yes that helped alot, thanks! yeah my teacher always tells us to plan for 10-15 mins. then write the essay/commentary and then proofread for 15 mins. but i have absolutely no time at the end to proofread. Im wondering if this is a bad thing. So i guess i should focus more on the plan and once i know what i'm talking about the writing of the essay will be easier? but sometimes i feel like im always trying to find the write word you know, as in i have to be more precise, concise but in a limited amount of time i forget that and i just write. I mean there are alot of talented writers with an immense vocabulary who can easily think of good words, but i feel i'm at a disadvantage with that.

In my opinion, proof-reading is not possible within the time limit and you're way better off using that 15 mins to get more down on the page than you are re-reading it. I mean, you can hardly change much about it, whereas 15 minutes more writing/analysis/points is invaluable. The only limit on how much you can write in the A1 exams IS time.

Everybody has their own style of dealing with Paper 1, but I for one found making outlines etc. an absolute waste of my time. Read through the poem (I always did poetry, to be fair), decide what kind of central message you're going to argue for, check for literary features - this should take 5-10 minutes. Then (for HL, anyway) you have 1 hours 50 mins to attempt to get all your ideas down onto the paper - I generally started writing within the first 10 minutes and didn't stop writing until maybe 1 or 2 minutes before the end. Mega sore hand at the end.

On the other hand, I never really thought I'd get less than a 7 :blink: Not in a conceited way, but just that if you know how to analyse the stuff and can write it all down, you're kinda guaranteed a good mark. Kinda like how if you understand everything in Maths, it's not really possible to get less than a 7. An experience I've unfortunately never had myself, ahah.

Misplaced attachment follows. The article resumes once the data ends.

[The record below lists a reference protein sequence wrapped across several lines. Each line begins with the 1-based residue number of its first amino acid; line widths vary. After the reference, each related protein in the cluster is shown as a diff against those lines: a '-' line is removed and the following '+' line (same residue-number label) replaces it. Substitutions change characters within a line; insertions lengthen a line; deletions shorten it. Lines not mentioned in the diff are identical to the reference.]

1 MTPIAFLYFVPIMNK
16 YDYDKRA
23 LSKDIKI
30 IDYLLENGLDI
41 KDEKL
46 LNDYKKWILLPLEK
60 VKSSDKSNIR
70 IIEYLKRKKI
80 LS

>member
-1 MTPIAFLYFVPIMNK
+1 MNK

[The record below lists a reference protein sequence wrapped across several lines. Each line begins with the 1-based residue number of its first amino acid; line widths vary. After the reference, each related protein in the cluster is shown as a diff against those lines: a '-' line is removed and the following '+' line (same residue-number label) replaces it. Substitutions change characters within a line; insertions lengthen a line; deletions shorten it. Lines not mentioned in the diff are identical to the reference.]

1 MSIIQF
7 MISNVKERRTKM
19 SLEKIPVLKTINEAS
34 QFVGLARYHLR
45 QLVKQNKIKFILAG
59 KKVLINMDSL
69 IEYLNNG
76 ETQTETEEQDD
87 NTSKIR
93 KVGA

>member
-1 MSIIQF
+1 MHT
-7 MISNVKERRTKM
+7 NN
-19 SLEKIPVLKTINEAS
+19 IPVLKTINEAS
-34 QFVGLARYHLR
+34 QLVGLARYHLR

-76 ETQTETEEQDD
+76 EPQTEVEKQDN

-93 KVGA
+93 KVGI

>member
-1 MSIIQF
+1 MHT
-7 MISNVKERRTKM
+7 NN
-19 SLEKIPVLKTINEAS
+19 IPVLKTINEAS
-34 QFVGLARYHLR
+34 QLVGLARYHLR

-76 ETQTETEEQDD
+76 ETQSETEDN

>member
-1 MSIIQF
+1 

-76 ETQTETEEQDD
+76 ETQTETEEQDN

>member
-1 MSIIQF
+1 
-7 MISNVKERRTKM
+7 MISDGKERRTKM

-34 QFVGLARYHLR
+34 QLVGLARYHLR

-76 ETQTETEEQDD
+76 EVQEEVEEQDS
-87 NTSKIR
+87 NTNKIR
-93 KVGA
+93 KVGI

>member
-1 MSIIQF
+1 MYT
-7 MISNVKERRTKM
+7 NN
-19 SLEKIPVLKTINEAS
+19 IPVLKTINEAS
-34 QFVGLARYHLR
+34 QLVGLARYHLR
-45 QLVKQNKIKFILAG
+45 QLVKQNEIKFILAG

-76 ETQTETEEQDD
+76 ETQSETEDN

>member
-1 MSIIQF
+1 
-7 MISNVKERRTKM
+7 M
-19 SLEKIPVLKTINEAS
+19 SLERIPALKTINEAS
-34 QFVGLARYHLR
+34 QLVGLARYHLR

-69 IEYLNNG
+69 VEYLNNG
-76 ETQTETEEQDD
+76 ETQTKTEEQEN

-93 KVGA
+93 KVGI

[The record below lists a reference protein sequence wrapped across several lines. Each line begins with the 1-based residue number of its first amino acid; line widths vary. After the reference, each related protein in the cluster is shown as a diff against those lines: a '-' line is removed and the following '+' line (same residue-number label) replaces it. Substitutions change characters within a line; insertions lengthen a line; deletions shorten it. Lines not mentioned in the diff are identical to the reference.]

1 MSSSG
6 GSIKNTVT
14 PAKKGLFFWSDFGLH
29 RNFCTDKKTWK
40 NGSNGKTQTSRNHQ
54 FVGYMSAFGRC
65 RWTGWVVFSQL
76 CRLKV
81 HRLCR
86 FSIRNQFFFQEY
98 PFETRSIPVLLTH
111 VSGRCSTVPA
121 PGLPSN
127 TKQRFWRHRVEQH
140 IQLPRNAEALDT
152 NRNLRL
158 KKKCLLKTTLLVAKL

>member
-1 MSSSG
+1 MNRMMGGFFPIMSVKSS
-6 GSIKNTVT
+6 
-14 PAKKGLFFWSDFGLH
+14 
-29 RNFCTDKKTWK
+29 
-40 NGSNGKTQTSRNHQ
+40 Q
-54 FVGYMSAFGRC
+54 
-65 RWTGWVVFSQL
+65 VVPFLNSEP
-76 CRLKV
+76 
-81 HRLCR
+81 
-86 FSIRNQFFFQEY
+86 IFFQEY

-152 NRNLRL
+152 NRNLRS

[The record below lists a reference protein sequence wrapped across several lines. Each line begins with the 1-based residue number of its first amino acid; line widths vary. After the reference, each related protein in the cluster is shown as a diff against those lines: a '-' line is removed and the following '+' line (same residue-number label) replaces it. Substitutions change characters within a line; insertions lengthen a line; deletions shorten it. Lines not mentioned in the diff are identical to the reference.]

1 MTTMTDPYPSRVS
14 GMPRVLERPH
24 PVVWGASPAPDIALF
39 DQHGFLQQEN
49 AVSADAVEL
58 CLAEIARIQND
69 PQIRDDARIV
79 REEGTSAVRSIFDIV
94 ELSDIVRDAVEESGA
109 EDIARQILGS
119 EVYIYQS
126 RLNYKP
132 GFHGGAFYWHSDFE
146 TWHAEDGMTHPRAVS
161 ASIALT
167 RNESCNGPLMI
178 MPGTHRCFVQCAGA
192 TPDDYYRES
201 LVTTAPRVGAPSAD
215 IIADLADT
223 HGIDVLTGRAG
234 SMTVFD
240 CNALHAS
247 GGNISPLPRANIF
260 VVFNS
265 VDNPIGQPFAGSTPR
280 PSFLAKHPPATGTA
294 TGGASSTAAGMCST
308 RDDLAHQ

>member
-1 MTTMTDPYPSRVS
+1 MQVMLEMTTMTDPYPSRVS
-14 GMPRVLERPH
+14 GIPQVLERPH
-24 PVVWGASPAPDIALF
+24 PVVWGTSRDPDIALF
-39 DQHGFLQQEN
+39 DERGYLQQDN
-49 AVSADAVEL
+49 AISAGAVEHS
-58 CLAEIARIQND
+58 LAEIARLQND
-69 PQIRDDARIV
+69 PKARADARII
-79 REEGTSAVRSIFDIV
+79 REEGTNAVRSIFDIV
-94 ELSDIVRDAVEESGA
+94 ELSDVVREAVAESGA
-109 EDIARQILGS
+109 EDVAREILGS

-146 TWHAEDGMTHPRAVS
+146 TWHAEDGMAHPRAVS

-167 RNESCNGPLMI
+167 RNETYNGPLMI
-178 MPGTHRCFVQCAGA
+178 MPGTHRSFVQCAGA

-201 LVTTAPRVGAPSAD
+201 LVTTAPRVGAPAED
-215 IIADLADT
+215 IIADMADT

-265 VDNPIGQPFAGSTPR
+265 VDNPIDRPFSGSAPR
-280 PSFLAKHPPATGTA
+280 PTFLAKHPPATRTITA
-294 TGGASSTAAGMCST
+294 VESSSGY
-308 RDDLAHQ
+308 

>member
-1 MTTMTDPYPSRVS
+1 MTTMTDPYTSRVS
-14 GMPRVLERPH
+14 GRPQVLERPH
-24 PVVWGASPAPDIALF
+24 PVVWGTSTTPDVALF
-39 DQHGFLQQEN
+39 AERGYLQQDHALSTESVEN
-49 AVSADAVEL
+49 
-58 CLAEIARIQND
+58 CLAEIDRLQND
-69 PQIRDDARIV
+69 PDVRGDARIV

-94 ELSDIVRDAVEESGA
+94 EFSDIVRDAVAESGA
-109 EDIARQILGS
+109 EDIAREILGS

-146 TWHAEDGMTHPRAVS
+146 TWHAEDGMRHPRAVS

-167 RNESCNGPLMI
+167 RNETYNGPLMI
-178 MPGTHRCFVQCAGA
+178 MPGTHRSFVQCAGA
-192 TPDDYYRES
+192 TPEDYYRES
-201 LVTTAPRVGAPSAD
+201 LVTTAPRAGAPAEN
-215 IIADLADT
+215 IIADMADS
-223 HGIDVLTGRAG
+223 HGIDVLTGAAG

If you can't express yourself concisely, don't sit and give yourself a headache about it. It's probably going to be faster to express yourself in a long-winded way and get it down on the page than it is to sit and scratch your head and come up with something shorter. Unless you write very slowly :P If you have the skill of analysis... analyse.

As for being off-topic and non-specific, well you know exactly what your problems are! Literally it's just an analysis so there's not even a question - it's actually hard to go off-topic. Find a line of argument right at the start and spend the whole essay expanding that line of argument. "This poem is about the brevity of mankind" = line of argument. Make everything else about proving your argument, and you'll never go off-topic or deviate.

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When it comes to timing, I disagree that proof-reading is not possible - you have to make time for proof-reading since in every English assessment (whether in an exam or not), 'style' (which encompasses grammar, expression, etc) constitutes at least 5 marks and is always the final criterion.

In terms of overall timing when it comes to exams, I, personally, would adhere to the following guides:

Paper 1:

SL/HL

Reading the text, analysing, determining your thesis, planning 15/20mins